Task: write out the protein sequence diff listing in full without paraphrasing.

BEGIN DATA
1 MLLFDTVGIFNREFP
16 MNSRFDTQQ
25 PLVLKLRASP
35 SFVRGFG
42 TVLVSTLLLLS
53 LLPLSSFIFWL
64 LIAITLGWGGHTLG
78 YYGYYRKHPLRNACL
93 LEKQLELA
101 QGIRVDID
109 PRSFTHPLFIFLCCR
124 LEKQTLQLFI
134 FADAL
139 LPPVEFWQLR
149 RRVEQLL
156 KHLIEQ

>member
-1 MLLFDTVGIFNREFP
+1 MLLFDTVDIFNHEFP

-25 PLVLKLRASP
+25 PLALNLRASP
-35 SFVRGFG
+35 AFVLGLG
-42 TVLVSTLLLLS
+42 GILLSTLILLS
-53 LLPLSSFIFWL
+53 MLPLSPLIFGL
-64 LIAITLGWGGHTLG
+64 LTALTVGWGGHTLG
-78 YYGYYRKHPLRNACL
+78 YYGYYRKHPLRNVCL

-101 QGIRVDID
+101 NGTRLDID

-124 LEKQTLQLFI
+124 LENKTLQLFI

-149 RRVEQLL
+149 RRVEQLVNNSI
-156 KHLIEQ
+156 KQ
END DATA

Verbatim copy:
1 MLLFDTVGIFNREFP
16 MNSRFDTQQ
25 PLVLKLRASP
35 SFVRGFG
42 TVLVSTLLLLS
53 LLPLSSFIFWL
64 LIAITLGWGGHTLG
78 YYGYYRKHPLRNACL
93 LEKQLELA
101 QGIRVDID
109 PRSFTHPLFIFLCCR
124 LEKQTLQLFI
134 FADAL
139 LPPVEFWQLR
149 RRVEQLL
156 KHLIEQ

>member
-1 MLLFDTVGIFNREFP
+1 MLLFDTVDIFNHEFP

-25 PLVLKLRASP
+25 PLALNLRASP
-35 SFVRGFG
+35 AFVLGLG
-42 TVLVSTLLLLS
+42 GILLSTLILLS
-53 LLPLSSFIFWL
+53 MLPLSPLIFGL
-64 LIAITLGWGGHTLG
+64 LTALTVGWGGHTLG
-78 YYGYYRKHPLRNACL
+78 YYGYYRKHPLRNVCL

-101 QGIRVDID
+101 NGTRLDID

-124 LEKQTLQLFI
+124 LENKTLQLFI

-149 RRVEQLL
+149 RRVEQLVNNSI
-156 KHLIEQ
+156 KQ